White spot overview

White spot update

As of 16 June 2017, a new white spot biosecurity regulation has come into effect that maintains movement restrictions for high-risk animals such as prawns, yabbies and marine worms out of the white spot restricted area that extends from Caloundra to the NSW border.

Under the regulation an exemption now exists for low-risk species such as crabs, lobster and bugs. They can now be moved out of the restricted area raw, however anyone wishing to move these species interstate must check the importation requirements of the destination state before doing so.

Visit our frequently asked questions page or download the white spot information guide (PDF, 2.3MB) for further details on white spot and movement restrictions.

  • White spot infected prawn
    White spot infected prawn
  • Inspection and testing of a prawn infected with white spot
    Inspection and testing of a prawn infected with white spot
Name White spot disease
Scientific name White spot syndrome virus is the causative agent causing white spot disease. White spot syndrome virus belongs to the genus Whispovirus.
Cause The disease is caused by white spot syndrome virus.
Description

White spot disease is a highly contagious viral disease of decapod crustaceans.

Where the disease occurs

White spot disease is widespread throughout prawn farming regions in Asia and has become established in prawns farmed in the Americas where it has caused severe losses on prawn farms.

Australia is one of the few countries in the world with a prawn farming industry that has previously remained free of white spot disease.

Detection in Logan River region

The disease has been confirmed in seven prawn farms located on the Logan River. This is the first confirmed case of white spot disease in an aquaculture setting.

The virus that causes white spot disease has been found in a number of wild caught prawns and crabs taken from the Logan River region and Moreton Bay.

Affected marine life

Decapod crustaceans including, but not limited to, prawns, lobsters and crabs are susceptible to the infection.

Effect on other species

Marine worms are considered to be carriers of the disease.

Fin fish are not affected by the disease and are not a carrier of the disease.

The white spot disease detected in South East Queensland is not the same disease that can infect ornamental/aquarium fish. White spot in aquarium fish is a parasitic skin infection and not related to white spot disease.

Symptoms

Prawns with white spot disease may have a loose shell with numerous white spots (0.5-2.0 mm in diameter) on the inside surface of the shell and a pink to red discolouration.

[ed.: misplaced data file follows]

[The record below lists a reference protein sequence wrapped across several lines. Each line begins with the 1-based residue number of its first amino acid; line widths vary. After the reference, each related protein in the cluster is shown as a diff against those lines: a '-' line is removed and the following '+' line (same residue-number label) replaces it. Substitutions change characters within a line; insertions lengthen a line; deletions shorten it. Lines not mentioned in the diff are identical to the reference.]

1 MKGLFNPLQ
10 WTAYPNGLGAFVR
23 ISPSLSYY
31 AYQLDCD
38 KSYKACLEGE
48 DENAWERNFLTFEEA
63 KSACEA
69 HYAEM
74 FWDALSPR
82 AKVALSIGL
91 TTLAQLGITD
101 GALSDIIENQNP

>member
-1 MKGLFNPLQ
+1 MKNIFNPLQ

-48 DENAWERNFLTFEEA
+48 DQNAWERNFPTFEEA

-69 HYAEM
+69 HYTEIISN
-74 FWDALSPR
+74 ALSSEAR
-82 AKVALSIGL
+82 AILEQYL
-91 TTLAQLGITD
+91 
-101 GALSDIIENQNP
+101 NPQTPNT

Identifying white spot disease

Signs to look for include:

  • A loose shell
  • Numerous white spots
  • Pink to red discolouration
  • Unusual mortality
  • Prawns coming to the edge or water surface
  • Prawns demonstrating unusual swimming patterns

While other crustaceans such as crabs can be carriers of white spot disease, they may not display any visible signs and must not be moved from the movement control area.

Refer to the images above.

Spread of the diseases

The disease is primarily spread through the movement of infected animals or contaminated water. Birds that feed on and move infected animals can spread the disease

Control of the disease
  • Movement restrictions – restriction on the movement of crustaceans are imposed on commercial and recreational fishers, and others using affected waterways
  • Destruction, disposal and decontamination procedures for infected prawnpremises
  • Bird mitigation for infected prawn premises - birds pose a high risk for disease spread as they can carry infected prawns into uninfected aquaculture ponds and natural waterways.
  • Crab control for infected prawn premises.
Impacts Economic

White spot disease has the potential to cause significant financial impact to the farmed prawn industry.

The farmed prawn industry in Queensland is worth approximately $87 million annually. The gross value of prawn production in Australia in 2015-16 was worth $413 million, and in 2015, employed 5000 people.
Risks to human health Prawns infected with white spot disease do not pose a risk to food safety or human health.

More white spot information

Last updated 11 October 2017

Help protect our natural waterways

If you're using prawns as bait, make sure they are Australian wild-caught. 

Find out more about the right type of bait to use when you go fishing.